Inspired by the notorious case of Ruth Snyder, an adulteress who died in the electric chair for the murder of her husband, Machinal is the personal tragedy of a gentle individual alien to a crowded, hard society. It is told in nine episodes in an expressionistic style, dramatized consistently from the viewpoint of the Young Woman. Each episode depicts a phase in the Young Woman’s life, usually a situation in which a woman is supposed to be fulfilled. In only one phase does the Young Woman find companionship, peace, freedom, happiness, beauty, or meaning: That particular episode leads to her killing her husband and ultimately to her own death.
The play opens in a business office where typical office employees work to the incessant noise of their adding machines and typewriters, vocalize their working procedures, and in staccato, repeat themselves as well as office gossip. Through the gossip, the audience learns that the Young Woman lives with her mother and has no social life but that the Boss is “sweet” on her. The Young Woman distinguishes herself from the office regimentation by being late to work. She explains that she had to escape the airless crowd of the subway and walk in fresh air. The Boss proposes marriage, but the Young Woman is repelled by his touch. Although the other girls approve of marrying for security, the Telephone Girl tells the Young Woman to avoid that double bed. In soliloquy the Young Woman presents a hypothetical scenario that involves marriage, babies, exhaustion, and the search for real companionship with “somebody.”
The Young Woman has no fulfillment in work or in her parental home. The second episode, accompanied by counterpointing offstage dialogue in other apartments, reveals the Young Woman’s unsatisfying relationship with her mother, a nag who accepts the status quo of women even though she is a dependent widow whose chief entertainment is the daily garbage collection. The Young Woman agonizes over the convention that women must marry. She tells her mother of her revulsion for her boss and about her longing for love, but the two women cannot communicate well on this topic. In exchange for financial security, the mother is quite willing for the daughter to contract a loveless marriage with a decent man, and the Boss is a “Vice-President—of course he’s decent.”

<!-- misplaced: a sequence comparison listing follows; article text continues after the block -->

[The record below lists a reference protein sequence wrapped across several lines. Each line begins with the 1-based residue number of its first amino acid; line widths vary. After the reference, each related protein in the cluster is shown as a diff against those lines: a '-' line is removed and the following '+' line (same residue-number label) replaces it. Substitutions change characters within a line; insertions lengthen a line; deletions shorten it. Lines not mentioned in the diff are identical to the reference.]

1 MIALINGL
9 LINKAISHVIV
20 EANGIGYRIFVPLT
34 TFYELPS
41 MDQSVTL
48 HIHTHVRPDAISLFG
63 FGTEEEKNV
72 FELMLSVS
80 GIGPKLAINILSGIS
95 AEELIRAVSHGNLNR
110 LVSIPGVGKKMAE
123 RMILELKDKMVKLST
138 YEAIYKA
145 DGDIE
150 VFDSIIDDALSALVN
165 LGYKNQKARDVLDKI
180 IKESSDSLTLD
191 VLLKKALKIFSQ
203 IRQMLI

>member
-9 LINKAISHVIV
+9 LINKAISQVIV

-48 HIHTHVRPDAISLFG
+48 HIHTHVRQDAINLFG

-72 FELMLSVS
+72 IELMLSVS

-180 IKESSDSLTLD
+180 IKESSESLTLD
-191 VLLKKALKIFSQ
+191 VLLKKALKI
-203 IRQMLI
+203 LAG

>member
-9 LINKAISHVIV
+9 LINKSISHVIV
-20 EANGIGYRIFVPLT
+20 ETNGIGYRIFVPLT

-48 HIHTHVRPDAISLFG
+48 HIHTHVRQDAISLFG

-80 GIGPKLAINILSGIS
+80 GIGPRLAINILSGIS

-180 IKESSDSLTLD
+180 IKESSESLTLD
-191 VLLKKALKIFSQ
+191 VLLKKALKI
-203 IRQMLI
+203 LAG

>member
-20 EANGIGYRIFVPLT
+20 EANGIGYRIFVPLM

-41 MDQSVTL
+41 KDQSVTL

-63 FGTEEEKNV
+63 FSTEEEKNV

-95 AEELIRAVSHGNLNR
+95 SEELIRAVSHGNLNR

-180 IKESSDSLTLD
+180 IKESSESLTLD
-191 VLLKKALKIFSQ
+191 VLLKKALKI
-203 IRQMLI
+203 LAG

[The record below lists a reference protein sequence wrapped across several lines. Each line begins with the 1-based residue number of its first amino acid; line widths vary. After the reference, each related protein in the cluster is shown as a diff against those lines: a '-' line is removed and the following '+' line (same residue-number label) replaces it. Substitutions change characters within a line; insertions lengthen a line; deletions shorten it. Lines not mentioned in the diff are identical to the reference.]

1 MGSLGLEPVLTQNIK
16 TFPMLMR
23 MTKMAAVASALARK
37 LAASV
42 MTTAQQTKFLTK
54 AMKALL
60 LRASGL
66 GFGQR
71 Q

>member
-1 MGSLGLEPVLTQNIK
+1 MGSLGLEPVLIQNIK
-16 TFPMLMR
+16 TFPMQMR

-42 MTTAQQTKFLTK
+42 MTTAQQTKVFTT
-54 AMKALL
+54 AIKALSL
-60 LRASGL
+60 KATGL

Eventually the Young Woman marries the Boss. In the grim “Honeymoon” episode, the Young Woman is panicky. Although her new husband is not cruel, he is vulgar. Bragging about the hotel room that costs “twelve bucks a day” and repeating crude jokes, he is insensitive to her reticence about undressing but is prudish about keeping the curtains closed when his bride is trying to get a breath of fresh air. The scene darkens on the...
(The entire section is 1137 words.)
Treadwell’s play is characteristic of expressionist drama. For instance, her characters are types, not automata or caricatures. The dialogue, though repetitive and clichéd, typical of extreme expressionism, often catches the rhythm, even the brokenness, of common speech. The speech and the characters re-create the effect of regimentation that capitalism and mechanization have wrought upon them and thus also contribute to the dramatization of the protagonist’s impressions of her society.
The one-box set (at times two-box), with minor adjustments from episode to episode, creates the claustrophobic feeling of Helen’s world. Crucial scenes from six years are played fluidly, separated by darkness but linked by sounds that fill the darkness, contributing to Helen’s feeling of unrelieved tension. Cacophony of machine noise is never raised to the wild roar that characterizes many expressionistic plays. It is instead intended to create a background atmosphere of mechanized life surrounding the heroine even as background dialogue in some scenes echoes or counterpoints her thoughts.
Helen as a heroine is a type, but as her unconscious is revealed through free-association soliloquies, as her commonplace experiences are dramatized from her viewpoint, and as her wishes and memories are revealed onstage, the audience sees in the type an individual struggling for rebirth.
Compare and Contrast
Topics for Further Study
What Do I Read Next?
Bibliography and Further Reading
Sources for Further Study
Barlow, Judith E. Introduction to Machinal. London: Royal National Theatre and Nick Hern Books, 1993.
Bywaters, Barbara L. “Marriage, Madness, and Murder in Sophie Treadwell’s Machinal.” In Modern American Drama: The Female Canon, edited by June Schlueter. Rutherford, N.J.: Fairleigh Dickinson University Press, 1990.
Dickey, Jerry. “The ‘Real Lives’ of Sophie Treadwell: Expressionism and the Feminine Aesthetic in Machinal and For Saxophone.” In Speaking the Other Self: American Women Writers, edited by Jeanne...
(The entire section is 111 words.)